According to Einstein’s famous equation, E=MC2, lurking in a small quantity of dirt is an unthinkably large amount of electro-magnetic energy (EM). A few pounds of dirt contains enough energy to supply humanity’s voracious energy appetite for centuries to come, if it could be completely converted to its energy equivalent. 

EM has some very interesting properties. It is both a particle and a wave. As a single particle, a photon, it exists in a quantum universe where it apparently can move between two points without really occupying the space between them. It travels at the speed of light, which of course is a form of EM, and the speed of light, is also, apparently, the speed of time. Thus a photon always occupies an absolute present. 

EM is the basis of all chemistry. It is what holds the particles of an atom together. It is what binds atoms into molecules, including the organic molecules that comprise our body, and the DNA that contains the information about how to structure our body. It is the elan vitale, the force of life. All of this, I think, makes the idea that we are composed of mere earthly matter more plausible.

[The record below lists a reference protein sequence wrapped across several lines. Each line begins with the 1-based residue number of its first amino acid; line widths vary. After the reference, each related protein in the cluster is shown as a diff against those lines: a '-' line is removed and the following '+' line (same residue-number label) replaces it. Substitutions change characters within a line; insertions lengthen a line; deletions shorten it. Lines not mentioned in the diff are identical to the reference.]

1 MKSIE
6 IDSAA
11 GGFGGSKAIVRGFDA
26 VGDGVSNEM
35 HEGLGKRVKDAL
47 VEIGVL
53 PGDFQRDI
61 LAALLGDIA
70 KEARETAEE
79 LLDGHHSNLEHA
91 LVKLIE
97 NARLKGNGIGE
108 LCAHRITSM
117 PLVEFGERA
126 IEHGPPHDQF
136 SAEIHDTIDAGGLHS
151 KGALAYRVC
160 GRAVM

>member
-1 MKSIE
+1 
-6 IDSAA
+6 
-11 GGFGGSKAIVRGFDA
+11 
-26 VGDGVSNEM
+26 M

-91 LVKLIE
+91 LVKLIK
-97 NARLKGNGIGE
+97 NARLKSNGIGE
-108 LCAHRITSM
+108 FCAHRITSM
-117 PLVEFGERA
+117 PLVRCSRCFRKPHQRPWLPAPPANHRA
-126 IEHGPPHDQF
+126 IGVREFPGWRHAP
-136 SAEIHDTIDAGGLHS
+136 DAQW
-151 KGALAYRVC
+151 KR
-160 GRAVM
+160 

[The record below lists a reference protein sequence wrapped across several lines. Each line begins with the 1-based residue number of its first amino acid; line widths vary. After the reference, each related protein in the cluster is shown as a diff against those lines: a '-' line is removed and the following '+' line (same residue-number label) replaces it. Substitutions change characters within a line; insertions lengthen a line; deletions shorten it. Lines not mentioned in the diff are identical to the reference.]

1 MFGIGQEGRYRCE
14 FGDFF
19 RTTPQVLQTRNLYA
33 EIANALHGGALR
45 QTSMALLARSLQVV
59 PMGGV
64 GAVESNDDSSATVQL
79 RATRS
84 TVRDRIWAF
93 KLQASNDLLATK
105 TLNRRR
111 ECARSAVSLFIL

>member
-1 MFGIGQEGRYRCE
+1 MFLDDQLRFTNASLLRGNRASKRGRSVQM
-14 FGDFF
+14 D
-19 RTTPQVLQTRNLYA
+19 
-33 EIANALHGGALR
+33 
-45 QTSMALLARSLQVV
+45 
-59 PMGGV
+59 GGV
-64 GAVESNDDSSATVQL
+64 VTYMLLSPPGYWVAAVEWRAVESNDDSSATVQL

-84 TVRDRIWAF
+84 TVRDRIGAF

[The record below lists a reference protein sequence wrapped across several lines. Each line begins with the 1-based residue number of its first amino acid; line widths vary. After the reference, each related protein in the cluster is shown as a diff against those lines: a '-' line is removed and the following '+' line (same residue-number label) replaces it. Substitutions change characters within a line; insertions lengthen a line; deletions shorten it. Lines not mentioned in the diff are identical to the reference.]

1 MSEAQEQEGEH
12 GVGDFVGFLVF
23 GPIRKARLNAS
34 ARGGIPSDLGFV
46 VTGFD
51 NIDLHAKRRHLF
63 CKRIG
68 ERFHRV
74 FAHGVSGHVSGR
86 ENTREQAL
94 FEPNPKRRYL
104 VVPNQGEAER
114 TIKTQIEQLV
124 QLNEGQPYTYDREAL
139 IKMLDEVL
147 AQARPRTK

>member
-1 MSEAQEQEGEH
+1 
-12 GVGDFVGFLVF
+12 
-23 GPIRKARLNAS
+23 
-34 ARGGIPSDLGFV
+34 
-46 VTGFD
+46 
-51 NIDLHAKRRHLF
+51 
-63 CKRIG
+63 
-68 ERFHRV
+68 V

In the paragraph above, I introduce the word “information,” and that throws a little twist into what it means to be a material being. Information is not another kind of matter, yet, to the best of our knowledge it can only exist in a physical medium. It is an organization of matter, and something that can organize matter, as genetic information organizes the proteins of the body, and verbal information organizes our thoughts. There is nothing supernatural about information, but there is something rather mysterious about it. Just what is it?

The standard idea is that information is an emergent property of matter/energy, but some physicists think that what we call matter is, at base, a form of information – the entire world is composed of mathematically determined relationships. Thought of in this way, the distance between “matter” and ideas is not so great after all if both are forms of information.

Actually I don’t know much about any of this stuff. I am just an outgrowth of the Earth with a brain capable of awareness and curiosity and love. So I give loving attention to the Earth and do my best to understand and appreciate it.